God has chosen to depend on human cooperation for the creation of new citizens for the kingdom of heaven. The contracepting couple alter the conjugal act to prevent that creation. What they say to God is something like this: "For all we know, God, it may be your will that from this act of ours a new human person will come into existence who will live forever. For all we know, that may be your will. And we won't let you do it." That is awesome. "Contraception," said John Paul II, "is so profoundly unlawful as never to be, for any reason, justified. To think or to say the contrary is equal to maintaining that in human life situations may arise in which it is lawful not to recognize God as God."[20]

Catholics practice contraception at the same rate as everyone else. One reason is that they have not been adequately informed. Many Catholic churches and schools are closing or consolidating for lack of parishioners and students. A fair response would be respectfully to say: "Most Reverend Bishop (or Father), you would not have this problem if you and your predecessors had been doing your job, over the past four decades and still today, of educating your people about the evil of contraception and about the entire positive teaching of the Church on marriage and the gift of life." Christendom graduates know the score on this. Don't be afraid to live it. And teach it, by word and example.

The link is clear between the premises of the Enlightenment and of contraception and such evils as pornography, promiscuity, divorce, in vitro fertilization, cloning and others.[21] Scientists at Newcastle University, in England, announced last month that they had created a "designer embryo" with the DNA of one man and two women, a child with two mothers.[22] Our scientists are probably not far behind.

Cardinal Joseph Ratzinger, now Benedict XVI, addressed this point in 2002. He discussed the description in Genesis 3 of the posting of angels east of Eden with flaming swords to keep man, after the Fall, from eating of the Tree of Life. After the Fall, man was forbidden to eat of that tree which gave immortality, "since to be immortal in this [fallen] condition would... be perdition." People are now, Ratzinger said, "starting to pick from the tree of life and make themselves lords of life and death, to reassemble life....[P]recisely what man was supposed to be protected from is now... happening; he is crossing the final boundary....[M]an makes other men his own artifacts. Man no longer originates in the mystery of love, by... conception and birth... but is produced industrially, like any other product.... [W]e can ... be certain of this: God will take action to counter an ultimate crime, an ultimate act of self-destruction, on the part of man. He will take action against the attempt to demean mankind by the production of slave-beings. There are indeed final boundaries we cannot cross...."[23]

This is serious business. Nineveh repented, prayed and was spared. Sodom and Gomorrah did not and were destroyed.[24] Those options could be ours.

If we look at all this in merely human terms, our cause is hopeless. But we don't depend on our own strength. And we don't know everything. Don't be discouraged when bad things happen. "God permits everything," said St. Maximilian Kolbe, "in view of a greater blessing."[25] Trust God. Fr. Walter Ciszek, S.J., who spent 23 years in Soviet prisons, said what God wants, especially in times of adversity or danger, is "an act of total trust," demanding "absolute faith: faith in God's existence, in his providence, in his concern for the minutest detail, in his power to sustain me, and in his love protecting me."[26]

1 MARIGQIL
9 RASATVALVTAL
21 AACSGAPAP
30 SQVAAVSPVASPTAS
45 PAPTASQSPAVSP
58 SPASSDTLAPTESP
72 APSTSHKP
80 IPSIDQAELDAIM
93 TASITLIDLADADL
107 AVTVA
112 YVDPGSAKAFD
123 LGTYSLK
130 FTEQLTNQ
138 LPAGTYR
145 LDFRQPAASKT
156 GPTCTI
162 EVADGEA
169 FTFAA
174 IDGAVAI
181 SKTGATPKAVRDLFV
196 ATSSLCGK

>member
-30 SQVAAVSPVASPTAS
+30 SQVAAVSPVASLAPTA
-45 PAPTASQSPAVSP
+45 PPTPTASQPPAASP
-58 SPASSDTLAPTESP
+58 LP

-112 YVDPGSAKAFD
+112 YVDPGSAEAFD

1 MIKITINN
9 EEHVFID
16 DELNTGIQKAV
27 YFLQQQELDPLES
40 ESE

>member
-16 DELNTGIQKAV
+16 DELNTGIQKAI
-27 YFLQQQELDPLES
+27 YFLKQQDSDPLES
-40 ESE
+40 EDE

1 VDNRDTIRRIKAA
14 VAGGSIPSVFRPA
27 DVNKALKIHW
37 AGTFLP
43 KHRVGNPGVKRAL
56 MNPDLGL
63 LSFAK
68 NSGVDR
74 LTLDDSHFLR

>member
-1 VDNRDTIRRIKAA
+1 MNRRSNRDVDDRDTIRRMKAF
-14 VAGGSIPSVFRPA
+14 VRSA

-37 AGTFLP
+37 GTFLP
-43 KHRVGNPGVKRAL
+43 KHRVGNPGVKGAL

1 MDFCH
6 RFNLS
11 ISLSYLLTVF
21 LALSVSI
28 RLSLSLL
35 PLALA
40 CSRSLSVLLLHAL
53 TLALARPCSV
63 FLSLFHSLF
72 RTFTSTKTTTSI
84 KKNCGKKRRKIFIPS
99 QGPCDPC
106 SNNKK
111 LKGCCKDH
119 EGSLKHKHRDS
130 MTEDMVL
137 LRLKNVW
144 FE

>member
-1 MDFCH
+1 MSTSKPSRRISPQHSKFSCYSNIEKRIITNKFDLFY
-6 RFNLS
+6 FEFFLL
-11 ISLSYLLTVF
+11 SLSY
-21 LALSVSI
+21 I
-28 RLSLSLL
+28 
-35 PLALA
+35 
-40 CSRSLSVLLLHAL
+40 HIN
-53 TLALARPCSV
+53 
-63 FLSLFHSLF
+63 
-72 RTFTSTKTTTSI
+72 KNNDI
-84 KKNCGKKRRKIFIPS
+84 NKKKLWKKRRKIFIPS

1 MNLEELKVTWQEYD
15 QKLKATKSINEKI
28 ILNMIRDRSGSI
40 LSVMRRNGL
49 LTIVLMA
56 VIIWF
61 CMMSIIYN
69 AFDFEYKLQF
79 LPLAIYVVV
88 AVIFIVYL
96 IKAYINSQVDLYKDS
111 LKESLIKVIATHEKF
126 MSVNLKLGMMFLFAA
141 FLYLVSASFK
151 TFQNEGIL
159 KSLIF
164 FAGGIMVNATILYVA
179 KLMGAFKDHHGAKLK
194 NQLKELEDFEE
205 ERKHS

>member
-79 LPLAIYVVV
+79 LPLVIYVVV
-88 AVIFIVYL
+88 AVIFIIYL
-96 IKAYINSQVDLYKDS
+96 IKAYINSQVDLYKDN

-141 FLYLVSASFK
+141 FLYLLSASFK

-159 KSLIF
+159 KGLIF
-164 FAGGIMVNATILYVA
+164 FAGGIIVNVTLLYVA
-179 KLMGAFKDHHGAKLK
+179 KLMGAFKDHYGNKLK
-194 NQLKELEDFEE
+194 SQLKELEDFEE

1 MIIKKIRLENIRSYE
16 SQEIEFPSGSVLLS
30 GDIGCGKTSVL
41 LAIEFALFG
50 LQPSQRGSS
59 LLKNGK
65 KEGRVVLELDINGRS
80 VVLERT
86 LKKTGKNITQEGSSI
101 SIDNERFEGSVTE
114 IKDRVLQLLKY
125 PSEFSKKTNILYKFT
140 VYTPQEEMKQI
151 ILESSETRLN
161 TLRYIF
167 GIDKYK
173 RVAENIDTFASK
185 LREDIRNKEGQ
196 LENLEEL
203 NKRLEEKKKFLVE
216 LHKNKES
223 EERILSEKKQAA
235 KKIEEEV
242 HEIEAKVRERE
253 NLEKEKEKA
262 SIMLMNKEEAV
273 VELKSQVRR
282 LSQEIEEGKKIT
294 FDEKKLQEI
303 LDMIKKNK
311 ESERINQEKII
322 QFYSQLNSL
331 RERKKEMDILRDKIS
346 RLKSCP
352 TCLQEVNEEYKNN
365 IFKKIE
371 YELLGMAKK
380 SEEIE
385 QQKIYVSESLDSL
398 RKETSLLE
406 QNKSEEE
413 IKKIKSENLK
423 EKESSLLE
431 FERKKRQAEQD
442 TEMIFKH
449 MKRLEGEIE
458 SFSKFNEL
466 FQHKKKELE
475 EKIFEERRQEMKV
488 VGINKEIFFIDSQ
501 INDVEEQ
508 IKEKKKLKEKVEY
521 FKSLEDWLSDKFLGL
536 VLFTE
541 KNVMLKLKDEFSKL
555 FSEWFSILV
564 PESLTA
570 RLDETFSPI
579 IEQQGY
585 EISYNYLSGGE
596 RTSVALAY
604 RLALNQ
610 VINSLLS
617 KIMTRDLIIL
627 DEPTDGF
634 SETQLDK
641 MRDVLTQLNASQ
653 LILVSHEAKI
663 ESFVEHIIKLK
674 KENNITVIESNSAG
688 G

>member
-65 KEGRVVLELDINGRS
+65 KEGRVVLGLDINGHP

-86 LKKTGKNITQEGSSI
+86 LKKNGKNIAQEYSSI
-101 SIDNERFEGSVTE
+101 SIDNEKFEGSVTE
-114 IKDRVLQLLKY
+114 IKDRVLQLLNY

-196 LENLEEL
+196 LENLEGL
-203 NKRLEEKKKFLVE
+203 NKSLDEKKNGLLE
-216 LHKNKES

Trust God. And pray, especially, to Mary, his Mother and ours. At Lepanto in 1571, the odds against the Christian fleet were so great that Las Vegas would have taken that bet off the board. But they prayed the Rosary and Mary gave the victory. She can take care of our problems today. This really is a great time for us to be here. We know we are on the winning side. God is not dead. He isn't even tired.

Thank you for the privilege to be with you. God bless you, your families and Christendom College. And God bless the United States of America.



[1]Eliot Barculo Wheaton, The Nazi Revolution: 1933-35 (1969), 286-93; William L. Shirer, The Rise and Fall of the Third Reich, (1959), 88, 276-79.

[2] LifeSiteNews.com, Jan. 6, 2010.

[3] Catholic Eye, Dec. 10, 1987, 2.

[4] Homily, April 18, 2005.

[5] Lay Witness, March, 1990, 6-7.

[6] Pope Benedict XVI, Address to Youth, April 19, 2008.

[7] Cardinal Avery Dulles, S.J., "Catholic Colleges and Universities Today," Assumption College, Oct. 11, 2007.

[8] Ecclesiam Suam (1964), nos. 30, 55.

[9] Pope Benedict XVI, Deus Caritas Est (2005), no. 28 (a).

[10] Annals of Congress, I, 949.

[11] Abington School District v. Schempp, 374 U.S. 203, 304 (1963).

[12] S.T., I, Q.2, art. 3.

[13] Hans Kelsen, "The Pure Theory of Law, Part I," 50 Law Quart. Rev. 474, 482 (1934).

[14] Veritatis Splendor, no. 99.

[15] Veritatis Splendor, no. 52.

[16] James Mulligan, The Hanoi Commitment (1981), 48, 93-94.

[17] Veritatis Splendor, No. 87.

[18] Evangelium Vitae, no. 13.

[19] Wall Street Journal, March 15, 2004.

[20] Pope John Paul II, Discourse, Sept. 17, 1983.

[21] See Charles E. Rice and Theresa Farnan, Where Did I Come From? Where Am I Going? How Do I Get There? (2009), 141-164.

[22] Steven Ertelt, LifeNews.com, April 14, 2010.

[23] Cardinal Joseph Ratzinger, God and the World (2002), 133-135.

[24] Genesis 19:1-28; Jonah 3:1-10.

[25] St. Maximilian Kolbe, Writings, 1205.

[26] Walter J. Ciszek, He Leadeth Me (1973), 77.